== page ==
In Zig Ziglar’s world, the morning alarm rang on the “opportunity clock.” And “if you aren’t on fire” when you get to work, “then your wood is wet.”
Ziglar, a motivational speaker whose “Success Rallies,” “Born to Win” seminars, more than 25 self-help books and countless audiotapes attracted millions of devoted followers with homespun advice on career advancement and moral uplift, died Thursday at a hospital in Plano, Texas. He was 86, and had pneumonia, said his executive assistant, Laurie Magers.
Rising by one’s bootstraps through the “power of positive thinking” has long been a compelling narrative in American lore. Few messengers of prosperity have been able to sustain a relentlessly upbeat and lucrative career for as long as Ziglar.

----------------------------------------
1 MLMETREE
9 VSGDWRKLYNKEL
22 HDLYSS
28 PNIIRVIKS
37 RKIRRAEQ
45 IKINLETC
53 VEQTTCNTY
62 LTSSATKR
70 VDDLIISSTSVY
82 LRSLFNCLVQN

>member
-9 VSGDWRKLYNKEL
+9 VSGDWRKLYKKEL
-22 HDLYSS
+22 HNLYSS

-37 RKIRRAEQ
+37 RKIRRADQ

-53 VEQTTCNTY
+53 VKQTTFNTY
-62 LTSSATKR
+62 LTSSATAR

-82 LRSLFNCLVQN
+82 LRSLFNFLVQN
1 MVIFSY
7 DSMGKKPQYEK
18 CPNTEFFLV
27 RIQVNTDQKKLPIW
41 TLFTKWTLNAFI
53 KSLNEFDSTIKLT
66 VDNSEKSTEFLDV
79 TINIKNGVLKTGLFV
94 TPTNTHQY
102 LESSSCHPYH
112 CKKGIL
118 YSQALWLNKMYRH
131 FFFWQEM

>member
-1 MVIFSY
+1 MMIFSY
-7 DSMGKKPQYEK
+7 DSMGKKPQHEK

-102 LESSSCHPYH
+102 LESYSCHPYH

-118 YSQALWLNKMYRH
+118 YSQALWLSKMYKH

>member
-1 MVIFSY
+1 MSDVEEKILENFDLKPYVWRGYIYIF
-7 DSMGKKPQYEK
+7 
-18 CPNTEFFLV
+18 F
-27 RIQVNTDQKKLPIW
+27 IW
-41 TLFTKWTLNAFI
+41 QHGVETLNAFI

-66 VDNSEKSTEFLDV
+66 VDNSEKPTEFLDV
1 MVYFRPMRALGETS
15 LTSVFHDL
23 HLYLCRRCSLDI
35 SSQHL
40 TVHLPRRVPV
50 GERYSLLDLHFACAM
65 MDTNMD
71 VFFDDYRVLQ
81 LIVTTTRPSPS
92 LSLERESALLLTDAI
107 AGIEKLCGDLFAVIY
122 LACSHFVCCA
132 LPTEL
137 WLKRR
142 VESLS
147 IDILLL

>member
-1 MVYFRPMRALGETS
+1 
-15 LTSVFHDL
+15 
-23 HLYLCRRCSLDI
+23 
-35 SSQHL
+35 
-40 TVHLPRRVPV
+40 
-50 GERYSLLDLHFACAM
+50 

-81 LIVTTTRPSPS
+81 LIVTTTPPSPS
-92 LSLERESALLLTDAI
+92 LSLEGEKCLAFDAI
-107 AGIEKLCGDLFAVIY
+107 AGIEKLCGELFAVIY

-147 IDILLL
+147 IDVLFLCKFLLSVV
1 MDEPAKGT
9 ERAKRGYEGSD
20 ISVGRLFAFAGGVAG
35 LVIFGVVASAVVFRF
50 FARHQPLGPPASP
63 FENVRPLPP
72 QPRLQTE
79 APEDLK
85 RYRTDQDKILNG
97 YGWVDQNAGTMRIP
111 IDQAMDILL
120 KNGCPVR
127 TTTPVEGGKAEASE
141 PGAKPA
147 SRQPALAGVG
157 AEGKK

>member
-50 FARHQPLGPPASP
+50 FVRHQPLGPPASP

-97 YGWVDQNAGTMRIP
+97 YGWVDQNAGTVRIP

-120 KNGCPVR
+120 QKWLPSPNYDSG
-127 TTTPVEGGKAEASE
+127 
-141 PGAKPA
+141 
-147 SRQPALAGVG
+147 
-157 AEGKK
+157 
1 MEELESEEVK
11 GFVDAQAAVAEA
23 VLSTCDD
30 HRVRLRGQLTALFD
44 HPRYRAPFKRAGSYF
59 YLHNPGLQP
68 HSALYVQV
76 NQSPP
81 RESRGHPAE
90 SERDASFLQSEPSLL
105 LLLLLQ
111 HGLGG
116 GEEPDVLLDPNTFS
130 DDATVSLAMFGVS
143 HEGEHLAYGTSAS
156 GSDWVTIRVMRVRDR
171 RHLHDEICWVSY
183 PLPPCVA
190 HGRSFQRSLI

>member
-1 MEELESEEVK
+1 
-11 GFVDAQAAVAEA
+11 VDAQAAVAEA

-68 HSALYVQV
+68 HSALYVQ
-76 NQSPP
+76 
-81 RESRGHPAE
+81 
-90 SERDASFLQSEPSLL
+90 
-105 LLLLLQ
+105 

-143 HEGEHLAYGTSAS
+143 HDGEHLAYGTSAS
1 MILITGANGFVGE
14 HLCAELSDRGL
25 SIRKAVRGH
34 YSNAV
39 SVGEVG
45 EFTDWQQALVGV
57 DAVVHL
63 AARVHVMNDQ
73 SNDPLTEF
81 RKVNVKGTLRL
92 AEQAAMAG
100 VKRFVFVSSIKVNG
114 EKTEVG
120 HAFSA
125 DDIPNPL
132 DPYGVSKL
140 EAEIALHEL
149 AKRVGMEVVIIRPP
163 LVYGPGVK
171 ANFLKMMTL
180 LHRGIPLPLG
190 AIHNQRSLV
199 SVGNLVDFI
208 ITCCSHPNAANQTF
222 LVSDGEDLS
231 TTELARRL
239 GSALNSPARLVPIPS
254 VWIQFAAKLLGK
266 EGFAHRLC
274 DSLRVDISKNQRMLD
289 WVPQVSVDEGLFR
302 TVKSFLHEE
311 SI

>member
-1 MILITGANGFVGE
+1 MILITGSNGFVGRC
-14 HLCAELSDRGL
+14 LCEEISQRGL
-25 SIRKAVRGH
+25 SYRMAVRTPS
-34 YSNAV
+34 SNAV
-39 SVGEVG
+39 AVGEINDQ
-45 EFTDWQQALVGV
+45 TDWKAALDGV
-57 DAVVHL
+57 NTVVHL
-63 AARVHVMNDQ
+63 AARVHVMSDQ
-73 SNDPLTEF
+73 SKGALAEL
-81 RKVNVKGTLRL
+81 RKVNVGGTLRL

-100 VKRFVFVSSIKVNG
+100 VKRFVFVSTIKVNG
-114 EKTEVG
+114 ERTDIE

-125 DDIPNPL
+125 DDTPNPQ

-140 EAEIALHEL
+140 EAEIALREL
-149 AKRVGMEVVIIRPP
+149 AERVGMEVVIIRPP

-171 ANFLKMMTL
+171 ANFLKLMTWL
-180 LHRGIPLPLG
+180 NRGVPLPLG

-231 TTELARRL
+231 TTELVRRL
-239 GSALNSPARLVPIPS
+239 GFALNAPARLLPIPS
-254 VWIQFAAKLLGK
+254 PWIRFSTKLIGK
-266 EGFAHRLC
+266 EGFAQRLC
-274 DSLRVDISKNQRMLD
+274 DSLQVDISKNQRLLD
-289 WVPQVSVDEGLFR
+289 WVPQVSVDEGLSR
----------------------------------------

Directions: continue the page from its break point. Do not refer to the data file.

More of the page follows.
He was a presence at corporate retreats and conferences for firms such as IBM and J.C. Penney. For the general public, some people paid $49 to hear him live or $1,595 to buy his complete written and audio package. He won over crowds with his faith-filled proverbs and earnest metaphors about setting goals and facing down adversity.
His first book, “Biscuits, Fleas, and Pump Handles,” published in 1974 and later retitled “See You at the Top,” urged readers to reevaluate their lives with a “checkup from the neck up” and to quit their “stinkin’ thinkin.’ “
Ziglar spoke often of his religious awakening in 1972 and invoked his faith in book titles such as “Confessions of a Happy Christian” (1978) and “Confessions of a Grieving Christian” (1998), which he wrote after the death of his eldest daughter, Suzan Witmeyer, from pulmonary fibrosis in 1995.
Ziglar, who sometimes earned tens of thousands of dollars per speech and other times waived his fee, kept up a rigorous touring schedule until retiring in 2010.
“Yesterday ended last night,” he liked to tell himself. “Today is a brand-new day. And it’s yours.”